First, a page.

Matt Slocum Trio

Artists' Quarter on Friday 10.21

This three-night AQ residency marks the return of New York-based drummer-composer Matt Slocum to his hometown. The St. Paul-born, western Wisconsin-raised Slocum last week released his second album, After the Storm, an elegant, thoroughly engaging showcase of modern jazz sophistication that should enhance his and his ensemble's reputation as a growing force in the jazz world. Slocum, pianist Gerald Clayton, and bassist Massimo Biolcati have been collaborating since their days at USC a decade ago, and their intuitive response to one another yields an especially creative cohesion. A keen melodicism in particular seems to flow from one instrument to another, even as Slocum's lithe, complexly textured rhythms swing mightily. Slocum's opening "Jacaranda" shimmers, the piano and bass unveiling brightly hued multi-faceted blossoms while the rhythms jostle them with gusts of constantly shifting intensity. "The Catalyst" is more driving, the trio exploring shadowy corners that evolve at odd angles. And Slocum's dramatic arrangement of Ravel's "La Vallee des Cloches" is alive with twisting intrigues that the band etches with dynamic flair. 21+. $15. 9 p.m. 408 St. Peter St., St. Paul; 651.292.1359. Also Saturday and Sunday —Rick Mason

Frank Turner & the Sleeping Souls

Triple Rock Social Club on Sunday 10.23

Having already conquered England, Frank Turner takes his band on a headlining U.S. tour, including Sunday's stop at the Triple Rock. Turner's direct, honest songs conjure familiar names—Billy Bragg and Bruce Springsteen come to mind—but his voice is all his own, using an anthemic punk-rock quality that adds an element of communal catharsis to his folk approach. His works pull from traditional places and stories, mixing it up between solo voice/guitar reflections and full band compositions that are ultimately rock-inspired folk music. With a strong, personal stage presence, consider it An Evening With... rather than a spectator/performer experience. Having toured with Green Day, Social Distortion, Flogging Molly, the Offspring, and the Revival Tour, Turner takes center stage himself in support of June's England Keep My Bones. With Andrew Jackson Jihad and Into It, Over It. 18+. $15. 7 p.m. 629 Cedar Ave. S., Minneapolis; 612.333.7399. —Loren Green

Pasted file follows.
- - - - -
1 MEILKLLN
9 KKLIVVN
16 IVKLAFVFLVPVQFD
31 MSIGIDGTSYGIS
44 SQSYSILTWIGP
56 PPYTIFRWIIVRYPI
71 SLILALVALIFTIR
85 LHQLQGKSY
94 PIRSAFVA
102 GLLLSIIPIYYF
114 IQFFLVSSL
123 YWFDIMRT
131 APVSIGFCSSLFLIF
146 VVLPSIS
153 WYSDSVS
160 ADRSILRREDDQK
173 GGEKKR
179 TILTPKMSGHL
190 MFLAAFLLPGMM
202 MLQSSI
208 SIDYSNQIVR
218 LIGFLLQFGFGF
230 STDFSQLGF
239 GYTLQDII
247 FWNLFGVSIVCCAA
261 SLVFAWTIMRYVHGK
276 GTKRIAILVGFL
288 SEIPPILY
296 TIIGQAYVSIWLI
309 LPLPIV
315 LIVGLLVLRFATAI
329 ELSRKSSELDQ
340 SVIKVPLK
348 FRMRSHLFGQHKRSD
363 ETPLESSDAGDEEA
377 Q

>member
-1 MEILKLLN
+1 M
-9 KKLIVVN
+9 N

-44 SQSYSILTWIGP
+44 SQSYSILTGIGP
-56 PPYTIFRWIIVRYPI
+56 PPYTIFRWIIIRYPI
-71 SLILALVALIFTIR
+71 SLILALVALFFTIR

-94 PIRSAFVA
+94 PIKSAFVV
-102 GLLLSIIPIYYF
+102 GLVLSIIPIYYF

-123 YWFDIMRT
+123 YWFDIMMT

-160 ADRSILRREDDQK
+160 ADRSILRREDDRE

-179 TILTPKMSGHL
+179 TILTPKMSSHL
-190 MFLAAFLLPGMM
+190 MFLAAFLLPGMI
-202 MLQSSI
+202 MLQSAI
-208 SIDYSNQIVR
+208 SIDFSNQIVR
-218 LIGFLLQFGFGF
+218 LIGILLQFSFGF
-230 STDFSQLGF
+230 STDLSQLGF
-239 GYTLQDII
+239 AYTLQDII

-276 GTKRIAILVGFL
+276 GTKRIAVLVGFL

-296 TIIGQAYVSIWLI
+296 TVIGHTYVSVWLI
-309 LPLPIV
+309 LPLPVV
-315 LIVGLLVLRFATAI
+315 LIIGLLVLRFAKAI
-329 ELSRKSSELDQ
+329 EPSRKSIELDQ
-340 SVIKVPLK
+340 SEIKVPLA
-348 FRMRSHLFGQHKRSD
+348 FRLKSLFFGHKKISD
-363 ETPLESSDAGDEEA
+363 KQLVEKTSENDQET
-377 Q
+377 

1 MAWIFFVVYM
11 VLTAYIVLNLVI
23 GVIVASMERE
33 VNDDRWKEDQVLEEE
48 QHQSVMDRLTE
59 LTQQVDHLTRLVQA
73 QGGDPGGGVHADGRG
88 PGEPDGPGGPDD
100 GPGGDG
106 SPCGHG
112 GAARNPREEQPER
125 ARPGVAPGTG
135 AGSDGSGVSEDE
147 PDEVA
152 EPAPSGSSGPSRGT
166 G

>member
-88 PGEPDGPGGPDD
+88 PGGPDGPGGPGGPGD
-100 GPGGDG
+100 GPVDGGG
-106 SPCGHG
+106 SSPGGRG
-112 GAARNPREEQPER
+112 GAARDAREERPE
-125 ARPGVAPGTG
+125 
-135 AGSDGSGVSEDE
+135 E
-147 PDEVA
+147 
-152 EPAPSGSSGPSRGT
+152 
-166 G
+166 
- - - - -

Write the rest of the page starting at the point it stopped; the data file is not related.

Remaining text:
Drive-By Truckers

First Avenue on Tuesday 10.25

Despite early punk influences that had no particular geographical tilt (notably including the distinctly northern Replacements), the Drive-By Truckers are about as Southern-fried as contemporary rock bands get. Musically, the inevitable Skynyrdisms always lurk about. But even more pronounced are the DBT's Southern gothic literary leanings, particularly in the songwriters' vivid character studies of fundamentally flawed individuals struggling against insurmountable odds. Especially in these grim times, many of their circumstances may be universal, but the twists, turns, and essential character of their conundrums all originate below the Mason-Dixon. So it is on the ever-prolific DBT's latest, Go-Go Boots, in which songs like "Used to Be a Cop" probe angst so debilitating it drapes its victims like kudzu. Opening will be the Tennessee country-punk Southern belles of Those Darlins. 18+. $20/$22 at the door. 8 p.m. 701 First Ave. N., Minneapolis; 612.338.8388. —Rick Mason